« swipe left for tags/categories
swipe right to go back »
I’ve been on a number of board calls this month while I’ve been in Paris. About half of them have been via Skype; the other half have been standard audio conferencing. I’ve also had a bunch of other meetings, discussions, and pitches via Skype.
The quality of the meeting and interaction – when all attendees are in person or via videoconference (in my case Skype on my laptop) – was 10x better than the ones via audio conference only.
I’ve been vacillating between a “physical attendance at all board meetings” approach or “video conference at all board meetings approach” to life. It’s impossible for me to physically attend all board meetings, but there’s no reason why I can’t attend by video conference. I’m now encouraging everyone I work with – as well as everyone that has a board meeting – to have a physical + video conference approach. It is so much better than having people on audio conference.
In several of the meetings, we simply set up Skype on a laptop and put the laptop at the end of the table. It’s a simple, low cost (free) solution, that works awesomely well. In one case, there was more than one person on Skype. Rather than try to do a Skype three-way (which works well also), the company simply set up two laptops with a separate Skype session on each. Skype audio seemed to work just fine in all cases but one, so we did an audio conference for voice and Skype for video.
While there will always be adhoc conference calls on short notice for boards that need to ratify something, for any meeting over an hour, or any scheduled meeting, putting the effort into getting everyone either physically there or on video makes a huge difference.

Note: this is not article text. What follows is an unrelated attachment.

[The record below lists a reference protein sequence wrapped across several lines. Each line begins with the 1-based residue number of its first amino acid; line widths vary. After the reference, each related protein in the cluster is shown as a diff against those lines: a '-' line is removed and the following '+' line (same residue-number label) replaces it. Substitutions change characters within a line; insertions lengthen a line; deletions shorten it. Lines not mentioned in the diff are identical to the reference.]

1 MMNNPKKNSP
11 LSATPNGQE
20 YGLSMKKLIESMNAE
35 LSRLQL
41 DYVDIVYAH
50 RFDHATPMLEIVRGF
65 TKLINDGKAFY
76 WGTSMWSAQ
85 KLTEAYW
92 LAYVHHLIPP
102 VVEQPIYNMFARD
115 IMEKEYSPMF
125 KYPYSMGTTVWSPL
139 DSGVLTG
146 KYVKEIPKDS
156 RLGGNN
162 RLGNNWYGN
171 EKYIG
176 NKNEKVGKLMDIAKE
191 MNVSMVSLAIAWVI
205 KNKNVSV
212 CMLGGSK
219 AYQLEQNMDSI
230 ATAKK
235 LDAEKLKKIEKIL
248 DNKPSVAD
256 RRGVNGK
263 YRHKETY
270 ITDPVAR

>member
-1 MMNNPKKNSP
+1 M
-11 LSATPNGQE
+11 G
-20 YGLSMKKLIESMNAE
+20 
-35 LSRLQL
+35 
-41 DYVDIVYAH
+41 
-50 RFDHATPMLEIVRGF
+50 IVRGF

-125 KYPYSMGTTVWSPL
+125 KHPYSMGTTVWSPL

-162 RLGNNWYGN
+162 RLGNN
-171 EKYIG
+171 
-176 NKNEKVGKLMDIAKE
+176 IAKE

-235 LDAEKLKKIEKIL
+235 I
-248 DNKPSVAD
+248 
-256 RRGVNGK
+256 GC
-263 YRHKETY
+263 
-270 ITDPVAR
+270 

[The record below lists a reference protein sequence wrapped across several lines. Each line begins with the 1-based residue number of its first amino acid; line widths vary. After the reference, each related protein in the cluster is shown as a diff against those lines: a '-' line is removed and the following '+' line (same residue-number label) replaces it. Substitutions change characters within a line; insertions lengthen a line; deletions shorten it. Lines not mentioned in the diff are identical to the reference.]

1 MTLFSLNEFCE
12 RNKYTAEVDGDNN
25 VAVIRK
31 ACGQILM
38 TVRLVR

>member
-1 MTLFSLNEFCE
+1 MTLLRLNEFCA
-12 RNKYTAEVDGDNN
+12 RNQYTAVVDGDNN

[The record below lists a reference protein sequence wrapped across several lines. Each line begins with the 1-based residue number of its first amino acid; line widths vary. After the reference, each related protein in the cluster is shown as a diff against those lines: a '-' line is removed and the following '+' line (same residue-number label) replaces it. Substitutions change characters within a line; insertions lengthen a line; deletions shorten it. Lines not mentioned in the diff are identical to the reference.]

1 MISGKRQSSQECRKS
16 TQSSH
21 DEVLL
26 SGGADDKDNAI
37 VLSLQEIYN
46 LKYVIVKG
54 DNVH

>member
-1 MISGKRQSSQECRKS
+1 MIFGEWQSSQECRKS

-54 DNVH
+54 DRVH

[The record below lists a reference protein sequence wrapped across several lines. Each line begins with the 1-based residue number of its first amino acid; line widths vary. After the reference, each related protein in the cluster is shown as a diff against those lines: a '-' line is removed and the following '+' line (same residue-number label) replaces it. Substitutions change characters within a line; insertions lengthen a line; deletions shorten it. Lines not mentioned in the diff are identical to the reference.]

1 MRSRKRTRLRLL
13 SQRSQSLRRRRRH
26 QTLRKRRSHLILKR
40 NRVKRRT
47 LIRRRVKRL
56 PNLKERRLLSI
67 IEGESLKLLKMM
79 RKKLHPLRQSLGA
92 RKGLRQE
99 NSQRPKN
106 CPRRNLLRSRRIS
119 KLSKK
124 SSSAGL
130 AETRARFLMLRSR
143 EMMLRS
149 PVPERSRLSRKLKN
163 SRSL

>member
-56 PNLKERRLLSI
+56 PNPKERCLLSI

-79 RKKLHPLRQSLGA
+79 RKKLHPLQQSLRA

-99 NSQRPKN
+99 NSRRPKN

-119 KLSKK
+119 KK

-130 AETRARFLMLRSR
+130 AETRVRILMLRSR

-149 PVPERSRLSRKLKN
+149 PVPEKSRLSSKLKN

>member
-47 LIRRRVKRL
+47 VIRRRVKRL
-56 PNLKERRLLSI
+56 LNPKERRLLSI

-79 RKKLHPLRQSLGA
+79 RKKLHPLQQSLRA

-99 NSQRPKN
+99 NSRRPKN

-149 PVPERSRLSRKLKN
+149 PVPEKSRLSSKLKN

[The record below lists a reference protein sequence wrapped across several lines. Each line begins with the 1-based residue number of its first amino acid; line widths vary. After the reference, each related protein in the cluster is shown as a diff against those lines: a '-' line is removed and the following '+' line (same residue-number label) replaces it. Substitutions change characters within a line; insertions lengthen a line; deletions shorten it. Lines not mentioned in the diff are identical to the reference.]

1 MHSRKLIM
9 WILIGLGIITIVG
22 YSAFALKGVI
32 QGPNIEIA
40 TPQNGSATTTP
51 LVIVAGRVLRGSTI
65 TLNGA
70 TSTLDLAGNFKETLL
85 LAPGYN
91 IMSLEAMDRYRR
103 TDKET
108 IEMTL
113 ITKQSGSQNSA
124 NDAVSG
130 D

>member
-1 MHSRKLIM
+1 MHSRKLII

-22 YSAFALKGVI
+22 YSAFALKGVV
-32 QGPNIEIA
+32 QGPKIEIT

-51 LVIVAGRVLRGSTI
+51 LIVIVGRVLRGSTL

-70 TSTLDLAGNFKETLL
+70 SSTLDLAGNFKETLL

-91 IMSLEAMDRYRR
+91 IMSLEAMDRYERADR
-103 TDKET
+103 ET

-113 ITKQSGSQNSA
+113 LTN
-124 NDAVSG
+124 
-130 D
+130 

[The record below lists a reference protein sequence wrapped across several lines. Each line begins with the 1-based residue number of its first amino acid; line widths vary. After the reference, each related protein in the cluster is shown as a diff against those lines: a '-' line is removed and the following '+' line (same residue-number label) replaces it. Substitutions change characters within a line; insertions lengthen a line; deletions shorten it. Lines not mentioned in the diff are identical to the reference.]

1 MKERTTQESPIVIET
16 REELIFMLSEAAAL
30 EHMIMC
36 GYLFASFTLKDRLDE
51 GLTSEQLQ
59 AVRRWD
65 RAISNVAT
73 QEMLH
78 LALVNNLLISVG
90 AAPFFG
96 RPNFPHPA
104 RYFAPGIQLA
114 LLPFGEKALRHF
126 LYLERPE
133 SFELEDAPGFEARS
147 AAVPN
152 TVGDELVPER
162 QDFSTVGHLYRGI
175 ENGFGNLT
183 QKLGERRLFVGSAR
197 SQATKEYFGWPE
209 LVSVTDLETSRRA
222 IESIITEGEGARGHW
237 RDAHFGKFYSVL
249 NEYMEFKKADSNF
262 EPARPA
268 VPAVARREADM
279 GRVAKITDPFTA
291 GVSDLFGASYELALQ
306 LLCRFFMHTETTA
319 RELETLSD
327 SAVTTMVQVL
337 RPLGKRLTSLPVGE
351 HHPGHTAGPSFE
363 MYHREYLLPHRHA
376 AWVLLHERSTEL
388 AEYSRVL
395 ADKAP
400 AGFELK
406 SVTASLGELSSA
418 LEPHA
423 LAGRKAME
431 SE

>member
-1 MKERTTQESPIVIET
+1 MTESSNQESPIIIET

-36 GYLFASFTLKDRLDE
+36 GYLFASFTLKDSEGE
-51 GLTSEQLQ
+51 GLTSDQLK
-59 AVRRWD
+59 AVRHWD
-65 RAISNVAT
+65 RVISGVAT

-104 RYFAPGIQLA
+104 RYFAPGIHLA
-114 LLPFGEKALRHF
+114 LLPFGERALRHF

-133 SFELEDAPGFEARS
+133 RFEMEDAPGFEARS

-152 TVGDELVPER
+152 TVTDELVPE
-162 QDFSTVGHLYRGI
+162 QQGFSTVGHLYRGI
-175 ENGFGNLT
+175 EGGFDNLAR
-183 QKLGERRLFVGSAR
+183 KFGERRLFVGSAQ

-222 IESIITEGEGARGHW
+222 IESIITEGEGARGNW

I know it sounds trite, but it’s remarkable how much better – even in a one on one conversation – the discussion is when it’s video instead of just audio. The calls are higher impact, body language is apparent, and people pay full attention rather than “minimally acceptable attention + email”.
We’ve been waiting for and talking about video conferencing for a long time. I think it’s really ready this time.
Finance Friday’s gets off the ground with today’s post by introducing you to an imaginary startup, the entrepreneurs that we’ll being following throughout the series, and their first challenges: splitting up the founders’ equity and addressing the case where one of the founders provides the initial seed capital for the business.
We felt like we needed to put some groundwork in place using a case-study like approach, rather than just jumping into looking at balance sheets, income statements, and cash flow statements. Hopefully, by the time we are done, we’ll all have some new friends and a lot of knowledge. Let’s get started.
Jane and Dick worked together at Denver Health, the nation’s “most wired” hospital according to Hospitals & Health Networks Magazine. They have seen first-hand the impact technology can have in the medical field through exposure to a number of Denver Health IT initiatives. Through a series of conversations, Jane and Dick have come up with the idea to develop a social network tailored to the medical community. Through an online platform, doctors, nurses, and administrators would be able to assist each other with complicated diagnoses, collaborate on research studies, and find and fill job openings. After sharing the concept with a number of colleagues and receiving enthusiastic support for the idea, Jane and Dick built up the confidence to quit their day jobs and launch a business together.
Jane and Dick each brings a similar level of skill and capability to the business, making it easy for them to agree to a 50/50 equity split. While they could both go without salaries for a year, Dick had no extra money to invest in the business. However, Jane was in a position to invest some of her savings into the startup. How could they treat Jane’s cash investment in the business in a way that was fair to both of them?
Jane could have covered expenses from her personal account for now, keeping track of the receipts, with the plan of letting an accountant sort it out later. After all, they needed to focus on building their product, right?